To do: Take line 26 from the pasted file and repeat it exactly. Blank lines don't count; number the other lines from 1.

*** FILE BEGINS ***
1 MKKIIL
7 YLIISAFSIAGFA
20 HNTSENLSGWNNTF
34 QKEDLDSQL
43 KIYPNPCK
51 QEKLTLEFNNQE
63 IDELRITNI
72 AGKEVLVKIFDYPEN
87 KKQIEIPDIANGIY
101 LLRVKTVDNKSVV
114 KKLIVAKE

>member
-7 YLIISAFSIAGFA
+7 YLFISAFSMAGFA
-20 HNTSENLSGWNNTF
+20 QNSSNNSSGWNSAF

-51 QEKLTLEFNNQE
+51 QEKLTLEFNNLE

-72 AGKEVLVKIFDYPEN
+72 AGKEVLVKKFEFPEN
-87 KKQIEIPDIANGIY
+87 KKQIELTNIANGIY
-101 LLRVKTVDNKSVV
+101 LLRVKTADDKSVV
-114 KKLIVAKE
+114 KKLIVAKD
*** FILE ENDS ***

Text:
+114 KKLIVAKD